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Sometimes all you want to do after a brutal workout is just sit back on the couch and zone out on whatever’s on the TV screen. But when it comes to preserving your body, what you do after exercising can be just as important as the routines you go through prior to physical activity.
A cool-down massage after you’ve just gotten back from a long run is essential for helping your body recover from the hard work you’ve put it through. From helping your heart rate gradually lower to its normal level, to maintaining blood and oxygen circulation to eliminating lactic acid build up, an efficient cool-down massage is how to keep yourself in pristine condition while providing much needed relief for those sore muscles. Here’s a quick guide to targeting the body parts that require a quick cool-down massage after your running workout:
An often forgotten area to massage after a strenuous jog are your glutes. Smoothly rolling over your backside with your personal massager while keeping your abdominal muscles tight can help alleviate any tension that’s building up in your glutes, while keeping them fresh for your next running workout.
There are three essential hamstring muscles you should focus your attention on during a cool-down massage: the biceps femoris, semitendinosus and semimembranosus. All these muscles line up the back of your thigh, and providing them with a much need rub-down will help you avoid strains or tightness in the future.
Addressing your quads depends on three locations of your leg, which include gently massaging the knee cap and working over both sides of your leg. Make sure you spend a few minutes rubbing out your vastus lateralis and vastus medialis by massaging over both sides of your thigh.
Every runner knows how tough it can be trying to walk on a pair of sore calves the day after an intense sprint or jog. Target your personal massager on the lateral head of the gastrocnemius muscle, so you can loosen up any potential knots that may be forming.
Finally, good runners should never forget giving their feet some much needed relief after a run! Roll your feet over your massager, specifically focusing on the arch of the foot, stretching out your muscles as well as your plantar fascia. Your body will surely thank you by feeling refreshed and active the next day!
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Is your daily routine negatively impacted by that relentless ache in your lower back? Can you feel it throbbing for attention as you read this? You’re not alone. According to the National Institute of Neurological Disorders and Stroke, around 80% of adults suffer from lower back pain at some point in their life.
Endurance athletes who take part in marathons, triathlons or century bike rides typically have fitness goals of strength and stamina. Your body needs to be strong enough to carry you long distances, and it needs to have the proper training in order to function for extended periods of time.
Before a race it’s crucial to plan a training program to prepare, and most of this will include running or cycling through intervals of faster and slower speeds, up and down hills and longer and shorter distances. It should also include cross training with strength exercises and core workouts such as Pilates for total body training.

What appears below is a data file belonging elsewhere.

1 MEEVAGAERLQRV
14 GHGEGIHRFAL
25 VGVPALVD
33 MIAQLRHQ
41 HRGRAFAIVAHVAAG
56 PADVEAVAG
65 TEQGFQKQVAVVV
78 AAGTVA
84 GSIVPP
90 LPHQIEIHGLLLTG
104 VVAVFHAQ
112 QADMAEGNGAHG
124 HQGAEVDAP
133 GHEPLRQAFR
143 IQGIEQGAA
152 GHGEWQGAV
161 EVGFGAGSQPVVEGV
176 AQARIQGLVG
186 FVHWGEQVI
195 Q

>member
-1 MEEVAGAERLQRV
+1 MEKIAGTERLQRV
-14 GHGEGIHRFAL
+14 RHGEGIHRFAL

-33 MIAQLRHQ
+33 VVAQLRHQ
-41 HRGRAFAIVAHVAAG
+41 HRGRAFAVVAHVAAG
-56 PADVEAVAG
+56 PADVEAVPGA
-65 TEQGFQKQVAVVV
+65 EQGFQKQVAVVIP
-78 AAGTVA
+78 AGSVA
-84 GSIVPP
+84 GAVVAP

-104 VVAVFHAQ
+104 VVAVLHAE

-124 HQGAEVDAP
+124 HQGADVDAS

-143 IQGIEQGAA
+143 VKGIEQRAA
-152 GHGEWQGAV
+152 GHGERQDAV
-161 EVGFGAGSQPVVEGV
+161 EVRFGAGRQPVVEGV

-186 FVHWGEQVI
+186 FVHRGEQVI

Another factor that should be included in a pre-race program is athletic recovery and stretching. Whether you’re a new or seasoned endurance athlete, you’ll be putting your body through more intense challenges, which is sure to leave you with sore muscles from time to time, but it can also increase your risk of injury. To prevent getting hurt and having a setback, you need to take the proper precautions, which include stretching and massage.
A century bike ride will take you 100 miles, and it will certainly test your mental and physical prowess. This may seem like a lofty goal, but it’s certainly an achievable one that many endurance cyclists aspire to complete.
Being able to bike 100 miles requires serious commitment, dedication, planning and training. Once you decide to take part in a century ride, you need to starting working at least eight weeks beforehand to prepare your mind and body for the challenge ahead. Your training program should consist of long and short rides as well as intervals of different speeds, resistance levels, terrain and hills. It’s also a good idea to cross training with weight lifting to strengthen your muscles and exercises such as Pilates that provide stretching and improve posture.
Another key component is nutrition. Your body won’t be able to last long if it is not being fueled properly. Even slight dehydration can completely zap your energy levels and cause sore musclesand cramps. If this does happen, giving your muscles a massage can help. Additionally, eating the right amount of carbohydrates and fats is needed to fuel your muscles and provide you with the nutrients to keep you going mile after mile. You’ll certainly want to pack snacks to stop and eat during your ride to replenish fuel sources, curb hunger pangs and boost energy. Remember not to pack any foods that are too heavy or hard to transport. A muffin may sound delicious, but it can be messy to eat. Also, be sure not to try any new foods in case it affects your stomach negatively and you have to stop mid-race.
Here are some tasty, helpful snack options to pack for your century ride: